Addendum; Repainted the orange and delivered for Art Alliance. I am quite happy with it now and feel like it's more what I was invisioning. Called it ,"Slice of Cali"
|Posted on September 2, 2012 at 11:00 AM||comments (0)|
On year, about 5 or 6 ago, I played happily with a new air brush gun and produced some foggy , spooky graveyard paintings on a whim. They sold so quick on Ebay I was over whelmed. Tried some more. Same thing happened. I think I sold over 20 in the month before Halloween.
Now it's becaome a tradition to paint them. My Christmas money is gained. I get this fun, unique opportunity to delve into the lives of not only those with kids or with the hearts of one, (at least about holidays) but to cross paths with a real honest Halloween buff now and then. I even sold one to go to a paranormal investigator and his wife. The story also goes that they were the investigators for the actual Amityville horror house. Kind of neat. Kind of creepy!
They are not "deep" but fun. Colorful and not really scary. I am happy making them, silently supplying the story I see in each one as I paint. Putting in little hidden things like sleeping bats and spider webs. Sometimes a gargoyle on a roof or a "demon" in the grass. With the kids grown and college age, it's an outlet for that fun we had when they were young. The time as an adult, when you get to be silly again and enjoy being scared and liking candy. With them, and through them you get to enter that Neverland called childhood. I miss that.
|Posted on June 22, 2012 at 11:40 AM||comments (0)|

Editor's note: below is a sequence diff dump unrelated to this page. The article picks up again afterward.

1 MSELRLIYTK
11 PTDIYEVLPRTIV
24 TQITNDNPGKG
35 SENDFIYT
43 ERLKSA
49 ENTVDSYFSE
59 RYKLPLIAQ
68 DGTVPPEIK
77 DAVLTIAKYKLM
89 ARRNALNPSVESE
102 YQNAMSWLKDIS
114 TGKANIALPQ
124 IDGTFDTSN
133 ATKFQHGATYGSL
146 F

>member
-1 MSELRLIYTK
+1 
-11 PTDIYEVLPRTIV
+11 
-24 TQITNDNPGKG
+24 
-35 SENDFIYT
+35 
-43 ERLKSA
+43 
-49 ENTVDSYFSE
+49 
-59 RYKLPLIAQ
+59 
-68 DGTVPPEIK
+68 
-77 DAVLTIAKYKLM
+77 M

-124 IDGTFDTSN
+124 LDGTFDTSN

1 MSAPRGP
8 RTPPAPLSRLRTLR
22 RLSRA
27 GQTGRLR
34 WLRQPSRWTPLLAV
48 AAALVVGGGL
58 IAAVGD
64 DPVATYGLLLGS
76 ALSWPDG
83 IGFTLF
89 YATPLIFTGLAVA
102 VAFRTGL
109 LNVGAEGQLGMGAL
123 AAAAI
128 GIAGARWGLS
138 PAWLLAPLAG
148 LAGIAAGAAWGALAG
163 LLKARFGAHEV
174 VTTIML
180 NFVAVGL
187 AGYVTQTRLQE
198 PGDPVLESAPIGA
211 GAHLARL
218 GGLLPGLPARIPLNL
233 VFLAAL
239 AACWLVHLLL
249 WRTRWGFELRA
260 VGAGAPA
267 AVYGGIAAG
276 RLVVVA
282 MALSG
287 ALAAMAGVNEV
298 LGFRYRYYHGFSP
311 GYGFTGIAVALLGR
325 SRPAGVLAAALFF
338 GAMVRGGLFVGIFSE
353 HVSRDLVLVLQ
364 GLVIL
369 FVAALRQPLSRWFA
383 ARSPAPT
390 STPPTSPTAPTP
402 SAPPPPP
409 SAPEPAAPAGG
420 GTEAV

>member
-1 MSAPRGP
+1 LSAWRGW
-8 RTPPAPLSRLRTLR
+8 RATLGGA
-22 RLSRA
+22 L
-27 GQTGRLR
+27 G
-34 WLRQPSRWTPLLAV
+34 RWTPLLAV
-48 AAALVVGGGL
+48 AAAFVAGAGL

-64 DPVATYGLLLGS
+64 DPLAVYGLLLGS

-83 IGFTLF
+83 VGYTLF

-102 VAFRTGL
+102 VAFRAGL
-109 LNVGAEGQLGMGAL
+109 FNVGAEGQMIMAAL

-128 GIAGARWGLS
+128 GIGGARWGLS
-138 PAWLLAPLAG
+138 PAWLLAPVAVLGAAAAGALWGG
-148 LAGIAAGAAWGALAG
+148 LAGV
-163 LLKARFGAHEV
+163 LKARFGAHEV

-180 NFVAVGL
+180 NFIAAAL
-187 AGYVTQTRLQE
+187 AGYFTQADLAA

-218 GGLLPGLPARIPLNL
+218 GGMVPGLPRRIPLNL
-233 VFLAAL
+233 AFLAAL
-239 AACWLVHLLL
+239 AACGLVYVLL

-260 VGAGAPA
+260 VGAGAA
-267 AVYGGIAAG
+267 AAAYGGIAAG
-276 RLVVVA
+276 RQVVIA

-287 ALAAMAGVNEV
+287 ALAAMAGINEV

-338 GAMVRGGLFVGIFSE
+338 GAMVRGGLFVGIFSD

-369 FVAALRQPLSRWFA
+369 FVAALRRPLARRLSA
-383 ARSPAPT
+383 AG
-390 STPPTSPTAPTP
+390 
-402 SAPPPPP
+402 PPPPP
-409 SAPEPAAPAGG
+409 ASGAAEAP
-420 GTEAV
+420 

It's a little past 8 AM and my fingers are already black with spray paint. 22 colorful tees hang in the garage, their backs numbered for Sand Soccer on Saturday in Huntington Beach, California. Surf City. The original, with streets ful of tanned walkers and surfers. The place the Beach Boys sang of in those tunes that make you want to breathe in the smells of sea and suntan lotion. This will be a last tournament for my youngest. Graduated and college bound, this club team has been a respite from high school coaches who show favoritism and can't coach (more than one I guess from comments made by other parents- why is that?) Hard working, intelligent girls who play fair and laugh and love the game- what a change from so many teams and teens.
Tie Dyeing done, Summer's silkscreen design ready to be applied after the numbers dry. I can't remember how many projects we've done- the two of us- over the years. She doesn't need my help so much now. It's more of a companionship thing and I am glad of it but ready to slow down and perhaps find my own art a bit more.
I just had to do that last go around. To see them all excited as they get their tees, to laugh as they pose for crazy team photos and enjoy this next weekend of soccer in the sand. To have memories of projects and weekends with family and friends, To take the time to see what is right in front of you and nothing else. To give my children those memories as well as myself and to see my crazy husband be my daughters biggest fan.
I don't think my nails will ever really be free of a bit of paint here and there. I wonder, is that so bad?